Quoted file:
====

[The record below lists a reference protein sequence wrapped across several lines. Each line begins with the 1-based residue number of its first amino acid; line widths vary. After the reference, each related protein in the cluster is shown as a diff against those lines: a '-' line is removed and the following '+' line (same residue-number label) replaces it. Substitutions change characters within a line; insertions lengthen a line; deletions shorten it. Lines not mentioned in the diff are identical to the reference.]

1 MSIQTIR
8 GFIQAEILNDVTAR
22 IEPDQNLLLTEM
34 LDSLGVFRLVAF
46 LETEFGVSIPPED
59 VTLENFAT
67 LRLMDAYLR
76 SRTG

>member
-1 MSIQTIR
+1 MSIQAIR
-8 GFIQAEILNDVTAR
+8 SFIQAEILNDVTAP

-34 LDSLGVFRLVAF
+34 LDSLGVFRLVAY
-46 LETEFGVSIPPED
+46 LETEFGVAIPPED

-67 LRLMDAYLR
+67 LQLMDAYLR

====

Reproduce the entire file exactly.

[The record below lists a reference protein sequence wrapped across several lines. Each line begins with the 1-based residue number of its first amino acid; line widths vary. After the reference, each related protein in the cluster is shown as a diff against those lines: a '-' line is removed and the following '+' line (same residue-number label) replaces it. Substitutions change characters within a line; insertions lengthen a line; deletions shorten it. Lines not mentioned in the diff are identical to the reference.]

1 MSIQTIR
8 GFIQAEILNDVTAR
22 IEPDQNLLLTEM
34 LDSLGVFRLVAF
46 LETEFGVSIPPED
59 VTLENFAT
67 LRLMDAYLR
76 SRTG

>member
-1 MSIQTIR
+1 MSIQAIR
-8 GFIQAEILNDVTAR
+8 SFIQAEILNDVTAP

-34 LDSLGVFRLVAF
+34 LDSLGVFRLVAY
-46 LETEFGVSIPPED
+46 LETEFGVAIPPED

-67 LRLMDAYLR
+67 LQLMDAYLR